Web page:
Glory Road Movie Review
Cast & Crew
Director : James Gartner
Screenwriter : Cathy Gregory Allen Howard, Chris Cleveland,
It's a revolutionary story, though one told with overbearingly conventional techniques by Glory Road director James Gartner. The first-time filmmaker hardly deserves all the blame. His strings are being pulled by pandering producer Jerry Bruckheimer, who wouldn't know subtle if it sat on his shoulders.
One has to wonder what Chris Cleveland's original Road screenplay looked like before Bruckheimer turned it over to his top script dog Gregory Allen Howard for gratuitous simplification. Howard makes a habit of grinding constructive plots into featureless pulp for mass consumption - his chop work can be seen on fellow sports projects Remember the Titans (which Road essentially mirrors) and Ali.
Once shoehorned into Bruckheimer's cookie-cutter formula, the remarkable accomplishments of Haskins' team are reduced to predictable challenges on the road to understanding teamwork. Likeminded teenagers from diverse backgrounds overcome their off-court obstacles in time to win the proverbial big game. The actors assigned to play Texas Western's team are all fine, though no one stands apart from the athletic pack. Gartner's on-court footage is adequate, and there's tension in games despite our knowledge of results.
Things get dicey outside the gym. Road doesn't ignore the blatant racism this team faced, but handles it with the ham-fisted subtly of a semi-truck. Gartner overplays the mounting hatred plaguing the team way after his point has been made. It taints the team's accomplishments on the court, which could have stood alone as the picture's focal point.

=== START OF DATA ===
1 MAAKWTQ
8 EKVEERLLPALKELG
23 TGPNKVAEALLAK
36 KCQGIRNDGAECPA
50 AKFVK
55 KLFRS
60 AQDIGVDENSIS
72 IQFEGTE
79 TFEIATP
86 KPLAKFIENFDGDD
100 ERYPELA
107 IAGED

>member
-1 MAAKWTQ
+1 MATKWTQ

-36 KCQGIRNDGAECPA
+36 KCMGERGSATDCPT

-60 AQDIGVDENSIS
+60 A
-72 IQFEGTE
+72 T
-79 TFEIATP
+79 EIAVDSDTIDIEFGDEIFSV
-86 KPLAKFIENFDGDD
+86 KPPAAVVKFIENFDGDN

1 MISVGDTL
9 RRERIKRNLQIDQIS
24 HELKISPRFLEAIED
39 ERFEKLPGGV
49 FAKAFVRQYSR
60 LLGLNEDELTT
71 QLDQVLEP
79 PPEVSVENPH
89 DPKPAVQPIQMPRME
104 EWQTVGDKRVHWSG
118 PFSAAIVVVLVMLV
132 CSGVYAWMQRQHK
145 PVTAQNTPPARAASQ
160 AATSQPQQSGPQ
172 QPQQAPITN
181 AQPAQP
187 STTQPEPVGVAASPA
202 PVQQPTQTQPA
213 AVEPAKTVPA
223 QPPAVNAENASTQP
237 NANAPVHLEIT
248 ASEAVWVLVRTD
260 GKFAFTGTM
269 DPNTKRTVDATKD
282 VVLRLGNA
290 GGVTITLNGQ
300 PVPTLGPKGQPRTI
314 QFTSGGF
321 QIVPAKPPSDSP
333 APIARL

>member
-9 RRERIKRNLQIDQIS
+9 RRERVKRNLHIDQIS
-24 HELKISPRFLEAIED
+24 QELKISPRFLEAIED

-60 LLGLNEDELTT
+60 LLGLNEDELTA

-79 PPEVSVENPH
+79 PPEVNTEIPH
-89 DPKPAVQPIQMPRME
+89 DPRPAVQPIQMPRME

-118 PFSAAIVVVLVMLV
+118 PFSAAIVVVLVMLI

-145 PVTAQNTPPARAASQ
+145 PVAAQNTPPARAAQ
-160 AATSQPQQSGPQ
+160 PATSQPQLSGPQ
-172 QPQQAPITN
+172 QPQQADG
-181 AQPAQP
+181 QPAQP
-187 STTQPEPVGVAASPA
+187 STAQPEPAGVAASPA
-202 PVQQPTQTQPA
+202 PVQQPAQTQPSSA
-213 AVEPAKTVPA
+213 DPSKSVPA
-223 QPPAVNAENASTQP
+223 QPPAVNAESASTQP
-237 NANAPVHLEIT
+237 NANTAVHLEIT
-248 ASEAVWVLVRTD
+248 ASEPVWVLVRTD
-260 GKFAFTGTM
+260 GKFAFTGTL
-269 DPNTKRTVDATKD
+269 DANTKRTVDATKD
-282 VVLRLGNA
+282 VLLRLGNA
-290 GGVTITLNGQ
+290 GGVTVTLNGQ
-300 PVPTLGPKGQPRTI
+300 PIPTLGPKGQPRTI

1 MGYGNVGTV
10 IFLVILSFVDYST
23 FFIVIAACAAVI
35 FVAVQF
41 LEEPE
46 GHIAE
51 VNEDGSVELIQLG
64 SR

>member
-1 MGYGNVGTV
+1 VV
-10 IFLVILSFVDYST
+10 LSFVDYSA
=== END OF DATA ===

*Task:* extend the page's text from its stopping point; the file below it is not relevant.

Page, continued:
Lucas is less-than-intimidating in the defined coach role, though kudos to Buena Vista for dropping previously attached Ben Affleck from the part before cameras rolled. Jon Voight dons facial masks and adopts a nondescript twang to play Rupp, though the picture is hesitant to have the Hall of Fame coach utter anything that could be construed as controversial or racist. Emily Deschanel warms the bench as Haskins' supportive wife, called on only when Road wishes to remind us the coach's family lived under the watchful eye of belligerent basketball fans. In one shameless scene, Deschanel must tip-toe around a socialite party a overhear whispers about her husband, who is deemed an outcast for actually associating with colored folk. Surprisingly, no one burns a cross on Haskins' lawn. Perhaps that scene will be on the DVD.
Interview footage with surviving members of the historic Texas Western and Kentucky teams accompany the closing credits. It's a terrible idea. The enthusiasm and reverence with which these men speak of the game only demonstrate how effective a documentary about the event would have been in place of this tepid, artificial, and cliché-ridden carbon copy of Coach Carter, Friday Night Lights, and Remember the Titans.
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